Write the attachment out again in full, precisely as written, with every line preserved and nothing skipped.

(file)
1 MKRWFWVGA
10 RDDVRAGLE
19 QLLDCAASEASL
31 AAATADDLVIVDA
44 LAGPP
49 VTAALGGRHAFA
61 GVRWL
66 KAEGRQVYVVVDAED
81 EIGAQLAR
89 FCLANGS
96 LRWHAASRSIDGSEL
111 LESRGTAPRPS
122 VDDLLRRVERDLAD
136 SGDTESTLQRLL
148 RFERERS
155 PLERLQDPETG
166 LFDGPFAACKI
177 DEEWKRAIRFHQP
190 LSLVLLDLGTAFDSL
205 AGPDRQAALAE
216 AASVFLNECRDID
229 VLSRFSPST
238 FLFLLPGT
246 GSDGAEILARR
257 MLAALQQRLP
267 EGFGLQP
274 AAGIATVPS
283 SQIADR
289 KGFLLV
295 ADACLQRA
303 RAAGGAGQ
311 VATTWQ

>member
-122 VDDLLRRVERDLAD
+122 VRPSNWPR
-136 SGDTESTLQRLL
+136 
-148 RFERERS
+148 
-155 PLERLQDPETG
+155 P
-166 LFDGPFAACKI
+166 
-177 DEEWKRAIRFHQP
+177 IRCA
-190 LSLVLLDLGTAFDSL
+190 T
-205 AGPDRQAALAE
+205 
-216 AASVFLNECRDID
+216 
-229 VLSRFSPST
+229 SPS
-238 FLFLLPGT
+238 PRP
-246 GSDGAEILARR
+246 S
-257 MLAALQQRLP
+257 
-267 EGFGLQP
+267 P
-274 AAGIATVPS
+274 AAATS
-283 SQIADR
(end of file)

1 MKRWFWVGA
10 RDDVRAGLE
19 QLLDCAASEASL
31 AAATADDLVIVDA
44 LAGPP
49 VTAALGGRHAFA
61 GVRWL
66 KAEGRQVYVVVDAED
81 EIGAQLAR
89 FCLANGS
96 LRWHAASRSIDGSEL
111 LESRGTAPRPS
122 VDDLLRRVERDLAD
136 SGDTESTLQRLL
148 RFERERS
155 PLERLQDPETG
166 LFDGPFAACKI
177 DEEWKRAIRFHQP
190 LSLVLLDLGTAFDSL
205 AGPDRQAALAE
216 AASVFLNECRDID
229 VLSRFSPST
238 FLFLLPGT
246 GSDGAEILARR
257 MLAALQQRLP
267 EGFGLQP
274 AAGIATVPS
283 SQIADR
289 KGFLLV
295 ADACLQRA
303 RAAGGAGQ
311 VATTWQ

>member
-122 VDDLLRRVERDLAD
+122 VRPSNWPR
-136 SGDTESTLQRLL
+136 
-148 RFERERS
+148 
-155 PLERLQDPETG
+155 P
-166 LFDGPFAACKI
+166 
-177 DEEWKRAIRFHQP
+177 IRCA
-190 LSLVLLDLGTAFDSL
+190 T
-205 AGPDRQAALAE
+205 
-216 AASVFLNECRDID
+216 
-229 VLSRFSPST
+229 SPS
-238 FLFLLPGT
+238 PRP
-246 GSDGAEILARR
+246 S
-257 MLAALQQRLP
+257 
-267 EGFGLQP
+267 P
-274 AAGIATVPS
+274 AAATS
-283 SQIADR